The Laser is a small technological advance in cataract surgery, but at what cost? Presently, the femtosecond laser for cataract surgery adds $1000-$1500 to the cost of the procedure. This is an out-of-pocket expense not covered by insurance. There are some theoretical advantages to the more precise incisions made by the femtosecond Laser, but there is scant evidence that Laser-assisted cataract surgery is safer or provides better visual outcomes than traditional cataract surgery, in the hands of an experienced cataract surgeon. The femtosecond laser has limitations that compromise its efficacy in removing the cataract in the more difficult cases, such as when the patient has a small pupil that won’t dilate. And there are some complications associated with the Laser that are not present with non-Laser cataract surgery.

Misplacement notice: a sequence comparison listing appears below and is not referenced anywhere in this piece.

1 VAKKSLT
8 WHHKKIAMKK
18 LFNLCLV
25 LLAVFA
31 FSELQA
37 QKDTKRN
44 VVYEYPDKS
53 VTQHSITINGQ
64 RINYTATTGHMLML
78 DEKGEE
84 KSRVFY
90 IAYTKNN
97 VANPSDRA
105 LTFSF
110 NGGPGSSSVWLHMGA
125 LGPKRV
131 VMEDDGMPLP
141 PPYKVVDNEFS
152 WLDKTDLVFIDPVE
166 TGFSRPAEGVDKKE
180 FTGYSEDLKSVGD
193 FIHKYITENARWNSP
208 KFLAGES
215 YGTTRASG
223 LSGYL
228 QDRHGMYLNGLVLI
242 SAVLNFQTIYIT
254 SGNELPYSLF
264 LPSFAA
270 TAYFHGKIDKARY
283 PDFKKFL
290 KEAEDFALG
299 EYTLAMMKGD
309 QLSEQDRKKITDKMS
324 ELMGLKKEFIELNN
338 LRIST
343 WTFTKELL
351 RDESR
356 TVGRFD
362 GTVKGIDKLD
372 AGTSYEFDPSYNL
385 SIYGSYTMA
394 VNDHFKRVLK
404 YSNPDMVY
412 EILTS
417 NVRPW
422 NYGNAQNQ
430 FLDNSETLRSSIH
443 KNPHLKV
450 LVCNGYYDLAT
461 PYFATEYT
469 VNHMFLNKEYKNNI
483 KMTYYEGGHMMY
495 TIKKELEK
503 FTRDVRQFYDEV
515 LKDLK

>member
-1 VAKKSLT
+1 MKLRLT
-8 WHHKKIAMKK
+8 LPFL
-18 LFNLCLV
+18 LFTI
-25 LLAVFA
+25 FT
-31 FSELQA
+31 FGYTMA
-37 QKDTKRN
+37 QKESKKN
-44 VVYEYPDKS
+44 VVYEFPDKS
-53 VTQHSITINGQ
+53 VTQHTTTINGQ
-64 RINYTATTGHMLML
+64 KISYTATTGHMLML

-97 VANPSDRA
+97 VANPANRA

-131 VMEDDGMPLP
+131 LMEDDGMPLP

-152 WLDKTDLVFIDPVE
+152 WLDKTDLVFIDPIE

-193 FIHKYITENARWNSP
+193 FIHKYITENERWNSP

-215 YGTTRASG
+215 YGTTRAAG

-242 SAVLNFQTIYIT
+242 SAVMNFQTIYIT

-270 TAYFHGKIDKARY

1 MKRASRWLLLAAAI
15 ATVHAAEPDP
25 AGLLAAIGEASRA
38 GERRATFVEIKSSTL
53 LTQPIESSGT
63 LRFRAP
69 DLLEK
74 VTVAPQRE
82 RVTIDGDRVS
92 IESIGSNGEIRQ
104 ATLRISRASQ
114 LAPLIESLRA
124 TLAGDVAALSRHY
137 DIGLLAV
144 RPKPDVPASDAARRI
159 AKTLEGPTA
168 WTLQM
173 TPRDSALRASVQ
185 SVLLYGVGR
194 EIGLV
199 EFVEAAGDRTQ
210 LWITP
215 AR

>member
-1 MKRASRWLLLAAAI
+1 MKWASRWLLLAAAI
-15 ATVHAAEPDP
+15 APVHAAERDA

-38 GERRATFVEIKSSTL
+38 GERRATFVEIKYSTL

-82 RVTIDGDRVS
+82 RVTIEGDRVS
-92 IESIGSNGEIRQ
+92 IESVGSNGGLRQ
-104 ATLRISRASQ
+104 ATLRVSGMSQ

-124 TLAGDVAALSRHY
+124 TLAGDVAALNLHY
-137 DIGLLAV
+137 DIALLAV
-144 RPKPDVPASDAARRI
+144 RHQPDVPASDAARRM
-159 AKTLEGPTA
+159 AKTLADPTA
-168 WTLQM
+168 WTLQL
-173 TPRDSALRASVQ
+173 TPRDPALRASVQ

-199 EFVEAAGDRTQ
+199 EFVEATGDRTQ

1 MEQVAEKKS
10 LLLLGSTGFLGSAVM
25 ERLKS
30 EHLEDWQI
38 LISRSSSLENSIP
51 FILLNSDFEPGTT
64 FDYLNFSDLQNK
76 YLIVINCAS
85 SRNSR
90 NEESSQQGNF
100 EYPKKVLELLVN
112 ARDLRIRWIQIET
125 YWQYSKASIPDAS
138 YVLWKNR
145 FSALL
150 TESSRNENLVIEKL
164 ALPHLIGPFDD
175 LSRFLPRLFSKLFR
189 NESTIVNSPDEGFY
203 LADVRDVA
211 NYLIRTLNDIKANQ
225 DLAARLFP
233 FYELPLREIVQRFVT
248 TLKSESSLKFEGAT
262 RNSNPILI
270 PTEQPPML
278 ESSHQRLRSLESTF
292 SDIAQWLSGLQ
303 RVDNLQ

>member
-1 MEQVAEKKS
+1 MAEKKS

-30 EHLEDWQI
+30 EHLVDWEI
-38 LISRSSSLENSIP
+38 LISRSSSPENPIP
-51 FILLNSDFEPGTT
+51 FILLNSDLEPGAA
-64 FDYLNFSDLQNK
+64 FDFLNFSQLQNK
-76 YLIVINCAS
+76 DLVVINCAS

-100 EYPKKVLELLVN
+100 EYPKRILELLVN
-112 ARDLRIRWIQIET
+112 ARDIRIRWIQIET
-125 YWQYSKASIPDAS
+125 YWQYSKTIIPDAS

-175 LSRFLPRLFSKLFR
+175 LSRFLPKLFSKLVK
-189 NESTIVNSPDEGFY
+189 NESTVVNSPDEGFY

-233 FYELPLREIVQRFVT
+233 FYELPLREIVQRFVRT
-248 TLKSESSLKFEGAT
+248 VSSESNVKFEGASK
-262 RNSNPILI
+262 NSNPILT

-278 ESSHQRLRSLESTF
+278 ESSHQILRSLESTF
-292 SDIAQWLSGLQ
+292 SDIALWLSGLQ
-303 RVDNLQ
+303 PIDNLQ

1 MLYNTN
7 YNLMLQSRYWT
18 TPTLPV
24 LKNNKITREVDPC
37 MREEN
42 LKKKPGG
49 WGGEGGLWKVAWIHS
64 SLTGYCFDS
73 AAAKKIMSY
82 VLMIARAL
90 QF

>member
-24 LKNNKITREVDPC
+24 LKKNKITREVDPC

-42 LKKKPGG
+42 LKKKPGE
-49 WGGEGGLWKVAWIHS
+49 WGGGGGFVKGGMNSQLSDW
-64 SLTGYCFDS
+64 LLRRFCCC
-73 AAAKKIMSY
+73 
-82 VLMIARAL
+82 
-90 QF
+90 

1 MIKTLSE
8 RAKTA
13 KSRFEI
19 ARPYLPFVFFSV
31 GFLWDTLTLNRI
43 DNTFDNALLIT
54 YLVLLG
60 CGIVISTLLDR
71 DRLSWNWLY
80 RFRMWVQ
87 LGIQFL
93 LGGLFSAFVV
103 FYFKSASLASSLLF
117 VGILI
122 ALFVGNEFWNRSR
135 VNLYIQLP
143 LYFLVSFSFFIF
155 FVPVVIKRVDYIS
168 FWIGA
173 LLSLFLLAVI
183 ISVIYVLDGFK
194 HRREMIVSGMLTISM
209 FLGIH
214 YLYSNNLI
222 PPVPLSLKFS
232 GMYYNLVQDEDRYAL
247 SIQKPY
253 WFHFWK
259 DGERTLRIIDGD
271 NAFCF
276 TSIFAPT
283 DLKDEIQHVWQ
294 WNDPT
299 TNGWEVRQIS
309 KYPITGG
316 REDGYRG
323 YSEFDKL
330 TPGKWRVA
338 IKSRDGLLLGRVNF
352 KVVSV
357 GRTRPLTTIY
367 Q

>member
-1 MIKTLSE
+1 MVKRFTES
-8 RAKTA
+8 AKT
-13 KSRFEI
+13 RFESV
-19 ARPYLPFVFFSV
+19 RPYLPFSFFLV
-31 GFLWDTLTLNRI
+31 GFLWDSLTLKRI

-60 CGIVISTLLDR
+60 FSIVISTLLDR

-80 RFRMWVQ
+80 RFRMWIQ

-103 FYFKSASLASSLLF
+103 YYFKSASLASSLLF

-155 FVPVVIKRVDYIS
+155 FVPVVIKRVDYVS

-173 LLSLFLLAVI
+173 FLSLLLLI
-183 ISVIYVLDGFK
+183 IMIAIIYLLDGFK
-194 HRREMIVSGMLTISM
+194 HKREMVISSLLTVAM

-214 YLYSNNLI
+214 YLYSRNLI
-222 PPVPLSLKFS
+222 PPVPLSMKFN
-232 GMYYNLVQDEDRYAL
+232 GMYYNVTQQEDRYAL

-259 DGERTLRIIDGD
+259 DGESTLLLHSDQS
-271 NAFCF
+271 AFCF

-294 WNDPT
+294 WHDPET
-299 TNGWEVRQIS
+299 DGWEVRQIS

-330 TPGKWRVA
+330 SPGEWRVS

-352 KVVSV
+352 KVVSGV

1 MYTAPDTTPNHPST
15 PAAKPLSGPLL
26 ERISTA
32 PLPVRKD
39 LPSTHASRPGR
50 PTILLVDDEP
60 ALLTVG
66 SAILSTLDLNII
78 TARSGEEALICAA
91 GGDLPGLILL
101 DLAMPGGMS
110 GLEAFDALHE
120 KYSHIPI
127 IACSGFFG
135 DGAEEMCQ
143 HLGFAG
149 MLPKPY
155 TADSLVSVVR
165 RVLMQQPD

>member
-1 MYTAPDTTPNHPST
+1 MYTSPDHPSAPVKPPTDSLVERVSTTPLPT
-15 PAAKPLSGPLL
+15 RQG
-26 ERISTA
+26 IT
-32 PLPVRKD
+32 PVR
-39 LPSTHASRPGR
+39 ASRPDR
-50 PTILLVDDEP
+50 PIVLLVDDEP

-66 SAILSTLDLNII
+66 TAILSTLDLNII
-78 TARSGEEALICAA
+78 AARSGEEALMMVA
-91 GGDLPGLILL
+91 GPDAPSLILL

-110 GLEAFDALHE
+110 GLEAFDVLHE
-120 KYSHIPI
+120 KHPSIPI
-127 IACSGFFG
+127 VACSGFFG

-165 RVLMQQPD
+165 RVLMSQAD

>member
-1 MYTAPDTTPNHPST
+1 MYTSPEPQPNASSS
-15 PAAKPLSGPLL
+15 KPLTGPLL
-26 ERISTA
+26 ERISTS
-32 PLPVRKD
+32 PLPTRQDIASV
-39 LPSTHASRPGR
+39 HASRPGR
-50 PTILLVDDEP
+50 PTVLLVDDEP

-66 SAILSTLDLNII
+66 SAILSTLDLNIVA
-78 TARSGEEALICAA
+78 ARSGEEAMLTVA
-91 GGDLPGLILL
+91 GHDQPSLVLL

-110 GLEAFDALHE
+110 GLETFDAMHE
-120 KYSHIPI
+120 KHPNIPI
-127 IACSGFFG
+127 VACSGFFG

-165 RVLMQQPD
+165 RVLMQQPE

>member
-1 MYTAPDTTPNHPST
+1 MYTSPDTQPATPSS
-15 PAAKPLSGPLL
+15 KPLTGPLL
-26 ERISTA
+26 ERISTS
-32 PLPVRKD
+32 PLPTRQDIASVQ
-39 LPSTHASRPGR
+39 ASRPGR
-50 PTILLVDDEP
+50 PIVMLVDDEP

Less than 5% of cataract surgery in the U.S. today is performed with Lasers. I am not offering Laser cataract surgery to my patients, yet. There is no obvious advantage to the Laser, especially at the present cost. However, I think that the technological achievements of the Laser are impressive and will probably become more available as the price, hopefully, drops in the future and the technology continues to improve.